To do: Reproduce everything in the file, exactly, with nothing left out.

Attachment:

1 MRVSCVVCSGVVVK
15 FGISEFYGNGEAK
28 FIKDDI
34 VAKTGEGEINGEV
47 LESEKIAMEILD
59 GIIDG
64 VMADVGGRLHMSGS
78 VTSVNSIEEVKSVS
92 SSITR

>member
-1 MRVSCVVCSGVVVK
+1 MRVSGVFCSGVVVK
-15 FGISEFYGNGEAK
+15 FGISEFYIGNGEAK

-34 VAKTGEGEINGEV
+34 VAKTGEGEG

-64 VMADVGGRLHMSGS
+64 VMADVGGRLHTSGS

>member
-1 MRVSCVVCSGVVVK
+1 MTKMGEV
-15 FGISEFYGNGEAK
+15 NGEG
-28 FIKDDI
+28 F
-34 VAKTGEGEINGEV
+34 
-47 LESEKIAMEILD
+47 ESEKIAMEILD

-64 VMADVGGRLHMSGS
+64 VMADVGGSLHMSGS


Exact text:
1 MRVSCVVCSGVVVK
15 FGISEFYGNGEAK
28 FIKDDI
34 VAKTGEGEINGEV
47 LESEKIAMEILD
59 GIIDG
64 VMADVGGRLHMSGS
78 VTSVNSIEEVKSVS
92 SSITR

>member
-1 MRVSCVVCSGVVVK
+1 MRVSGVFCSGVVVK
-15 FGISEFYGNGEAK
+15 FGISEFYIGNGEAK

-34 VAKTGEGEINGEV
+34 VAKTGEGEG

-64 VMADVGGRLHMSGS
+64 VMADVGGRLHTSGS

>member
-1 MRVSCVVCSGVVVK
+1 MTKMGEV
-15 FGISEFYGNGEAK
+15 NGEG
-28 FIKDDI
+28 F
-34 VAKTGEGEINGEV
+34 
-47 LESEKIAMEILD
+47 ESEKIAMEILD

-64 VMADVGGRLHMSGS
+64 VMADVGGSLHMSGS